1. Start the day well
Children like to know what’s happening in advance. This is why they often begin each day by jumping on your bed and demanding ‘what are we doing today?’ If your normal response is to snap ‘nothing’/’who knows’/’I’m not made of money’, the first row of the day will have just begun. So have a more reasonable reply ready. Even a trip to the park, a visit from a friend, or shopping for a pumpkin is better than informing them that a boring, endless day stretches ahead, with only a grumpy, tired mother for company.
2. Keep it simple
It’s a sure bet that every local authority in the UK will have a number of free activities lined up for half term. All you have to do is find out about them. Start by going to www.directgov.co.uk.
Check out the local tourist spots on your doorstep that you’ve never bothered visiting before. Team up with other mums and school friends. Sharing ideas and planning a day out together is much more fun for all of you. Tip: Pack a bag filled with snacks and drinks before you head off. You’ll save a fortune, and stop them whinging.
If you’re going to spend a day at home, get out the arts and crafts, old cereal boxes and so on and do some junk modelling – or give these homemade skittles a go.
3. Let them work it out
If you can afford one ‘treat’ during half term, that’s great. Tell older kids what your budget is, and let them figure out the best way to spend it. They may want to go to Disneyland Resort Paris, but bowling and a Happy Meal will probably have to do. This is good maths practice, it will help your kids learn to compromise, and could even help them understand the value of money.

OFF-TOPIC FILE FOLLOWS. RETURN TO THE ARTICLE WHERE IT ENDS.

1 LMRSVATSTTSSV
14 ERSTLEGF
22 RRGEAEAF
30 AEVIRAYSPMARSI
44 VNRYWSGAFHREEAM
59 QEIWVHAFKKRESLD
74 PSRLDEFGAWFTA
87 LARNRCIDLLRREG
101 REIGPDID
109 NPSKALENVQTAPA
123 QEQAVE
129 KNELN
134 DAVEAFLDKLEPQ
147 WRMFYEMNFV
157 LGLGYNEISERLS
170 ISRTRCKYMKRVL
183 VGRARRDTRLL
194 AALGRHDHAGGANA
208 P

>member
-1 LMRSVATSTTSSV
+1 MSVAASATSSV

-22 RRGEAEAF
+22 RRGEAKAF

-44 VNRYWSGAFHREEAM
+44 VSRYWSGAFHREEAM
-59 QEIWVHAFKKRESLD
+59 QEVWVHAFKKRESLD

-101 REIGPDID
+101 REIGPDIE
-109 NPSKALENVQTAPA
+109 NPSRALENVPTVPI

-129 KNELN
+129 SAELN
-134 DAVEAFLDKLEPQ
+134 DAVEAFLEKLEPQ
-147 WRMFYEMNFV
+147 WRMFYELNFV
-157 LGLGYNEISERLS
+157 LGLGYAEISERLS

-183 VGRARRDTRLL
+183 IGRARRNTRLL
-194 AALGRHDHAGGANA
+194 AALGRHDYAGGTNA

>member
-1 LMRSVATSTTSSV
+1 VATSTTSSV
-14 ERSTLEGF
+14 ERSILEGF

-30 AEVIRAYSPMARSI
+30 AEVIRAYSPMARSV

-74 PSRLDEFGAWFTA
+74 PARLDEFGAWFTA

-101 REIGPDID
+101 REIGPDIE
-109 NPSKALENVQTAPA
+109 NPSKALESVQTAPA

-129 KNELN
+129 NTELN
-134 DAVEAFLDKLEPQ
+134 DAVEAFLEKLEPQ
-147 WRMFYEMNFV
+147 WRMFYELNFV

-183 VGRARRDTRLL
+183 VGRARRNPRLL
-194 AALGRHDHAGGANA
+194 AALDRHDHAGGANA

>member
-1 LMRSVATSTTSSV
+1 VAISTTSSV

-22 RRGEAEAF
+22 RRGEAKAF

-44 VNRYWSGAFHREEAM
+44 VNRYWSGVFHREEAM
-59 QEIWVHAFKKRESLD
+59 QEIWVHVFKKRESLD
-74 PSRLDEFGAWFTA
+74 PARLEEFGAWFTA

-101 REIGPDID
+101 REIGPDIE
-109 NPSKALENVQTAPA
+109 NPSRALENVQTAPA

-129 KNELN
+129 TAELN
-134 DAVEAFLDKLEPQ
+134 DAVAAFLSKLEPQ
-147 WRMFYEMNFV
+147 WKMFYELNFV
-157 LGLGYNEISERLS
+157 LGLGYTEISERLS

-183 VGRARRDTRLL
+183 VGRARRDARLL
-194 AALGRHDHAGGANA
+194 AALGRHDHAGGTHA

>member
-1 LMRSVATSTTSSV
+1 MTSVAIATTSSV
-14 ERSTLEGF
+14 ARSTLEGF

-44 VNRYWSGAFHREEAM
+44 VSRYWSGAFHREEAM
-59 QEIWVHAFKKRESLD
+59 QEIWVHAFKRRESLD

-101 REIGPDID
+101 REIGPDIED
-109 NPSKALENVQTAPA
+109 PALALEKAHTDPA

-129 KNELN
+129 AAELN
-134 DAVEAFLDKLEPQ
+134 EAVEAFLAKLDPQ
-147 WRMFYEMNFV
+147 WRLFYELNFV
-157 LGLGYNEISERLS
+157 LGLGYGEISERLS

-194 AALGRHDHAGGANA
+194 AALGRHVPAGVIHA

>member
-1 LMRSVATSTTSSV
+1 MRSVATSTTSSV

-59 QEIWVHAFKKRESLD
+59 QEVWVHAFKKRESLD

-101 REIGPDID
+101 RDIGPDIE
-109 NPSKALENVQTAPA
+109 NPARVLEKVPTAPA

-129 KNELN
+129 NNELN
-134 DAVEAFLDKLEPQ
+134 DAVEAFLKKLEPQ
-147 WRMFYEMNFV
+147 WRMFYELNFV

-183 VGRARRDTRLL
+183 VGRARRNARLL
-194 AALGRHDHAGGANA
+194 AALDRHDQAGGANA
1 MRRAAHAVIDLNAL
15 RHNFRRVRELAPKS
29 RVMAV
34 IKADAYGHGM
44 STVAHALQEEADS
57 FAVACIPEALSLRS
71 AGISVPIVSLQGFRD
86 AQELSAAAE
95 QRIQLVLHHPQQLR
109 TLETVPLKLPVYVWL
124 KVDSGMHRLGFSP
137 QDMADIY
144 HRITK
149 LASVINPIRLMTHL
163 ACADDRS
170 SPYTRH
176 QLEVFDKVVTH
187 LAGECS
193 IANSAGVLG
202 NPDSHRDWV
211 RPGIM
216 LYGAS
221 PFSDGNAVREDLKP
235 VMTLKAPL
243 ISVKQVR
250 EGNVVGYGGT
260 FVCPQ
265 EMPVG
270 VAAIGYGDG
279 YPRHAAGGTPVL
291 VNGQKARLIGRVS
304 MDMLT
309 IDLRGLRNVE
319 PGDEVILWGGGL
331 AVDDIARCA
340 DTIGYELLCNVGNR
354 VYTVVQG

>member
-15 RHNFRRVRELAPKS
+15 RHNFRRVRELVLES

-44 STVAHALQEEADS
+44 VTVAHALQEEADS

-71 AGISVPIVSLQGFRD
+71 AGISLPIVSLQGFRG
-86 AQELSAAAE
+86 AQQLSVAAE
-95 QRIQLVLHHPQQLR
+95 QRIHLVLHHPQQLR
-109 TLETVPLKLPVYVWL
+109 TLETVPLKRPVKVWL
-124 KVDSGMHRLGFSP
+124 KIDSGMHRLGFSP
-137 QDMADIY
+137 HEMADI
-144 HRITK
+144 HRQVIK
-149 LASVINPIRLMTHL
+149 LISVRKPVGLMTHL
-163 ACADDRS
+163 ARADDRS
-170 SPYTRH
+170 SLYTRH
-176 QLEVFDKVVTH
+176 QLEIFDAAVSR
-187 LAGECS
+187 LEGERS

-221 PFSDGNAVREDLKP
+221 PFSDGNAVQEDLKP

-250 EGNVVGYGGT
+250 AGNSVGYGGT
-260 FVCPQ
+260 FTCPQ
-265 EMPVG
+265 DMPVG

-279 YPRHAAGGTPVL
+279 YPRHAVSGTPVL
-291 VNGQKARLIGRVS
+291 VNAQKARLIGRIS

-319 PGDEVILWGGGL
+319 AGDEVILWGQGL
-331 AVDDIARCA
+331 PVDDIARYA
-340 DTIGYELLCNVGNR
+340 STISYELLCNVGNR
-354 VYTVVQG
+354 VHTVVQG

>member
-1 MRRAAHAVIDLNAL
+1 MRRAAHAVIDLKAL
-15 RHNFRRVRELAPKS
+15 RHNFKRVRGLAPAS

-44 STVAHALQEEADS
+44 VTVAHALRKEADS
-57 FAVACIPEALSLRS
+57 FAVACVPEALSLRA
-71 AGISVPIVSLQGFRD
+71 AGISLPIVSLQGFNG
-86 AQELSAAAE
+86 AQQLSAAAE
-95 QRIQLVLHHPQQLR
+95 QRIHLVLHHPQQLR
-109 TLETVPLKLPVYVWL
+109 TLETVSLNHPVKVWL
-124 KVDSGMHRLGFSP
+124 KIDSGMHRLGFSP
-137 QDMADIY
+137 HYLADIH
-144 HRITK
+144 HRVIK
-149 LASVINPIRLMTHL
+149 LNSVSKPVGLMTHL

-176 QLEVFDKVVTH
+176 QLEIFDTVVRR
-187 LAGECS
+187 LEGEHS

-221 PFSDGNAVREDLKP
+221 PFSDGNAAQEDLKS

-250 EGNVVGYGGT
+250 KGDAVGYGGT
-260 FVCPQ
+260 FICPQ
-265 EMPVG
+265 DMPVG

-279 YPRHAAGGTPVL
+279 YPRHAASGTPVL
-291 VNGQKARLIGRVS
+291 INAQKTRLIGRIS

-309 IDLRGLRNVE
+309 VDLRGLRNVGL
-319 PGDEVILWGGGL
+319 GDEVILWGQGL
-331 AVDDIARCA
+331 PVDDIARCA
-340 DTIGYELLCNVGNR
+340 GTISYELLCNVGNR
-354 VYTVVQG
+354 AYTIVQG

4. Rainy days
Be realisic. A couple of hours watching TV or playing computer games is not likely to kill them. But try not to let two hours turn into six. Most children love cooking, and will be very happy helping you make biscuits, burgers or that night’s dinner. Letting them ‘be creative’ doesn’t have to involve your house getting wrecked with paint and play dough. Chose an activity you feel comfortable with ? and you may even enjoy yourself! Go to www.creativekidsathome.com or www.littlecraftybugs.co.uk
5. Boredom is good
If they say they’re bored, and chances are at some point they will, explain that boredom is good because it encourages you to use your imagination. Then remind them of all the toys/paints/books/DVDs/computer games/Barbies that are gathering dust in their bedrooms.
If all else fails, remember how bored you were as a child and how few toys you had compared to them. It didn’t do you any harm did it? Exactly.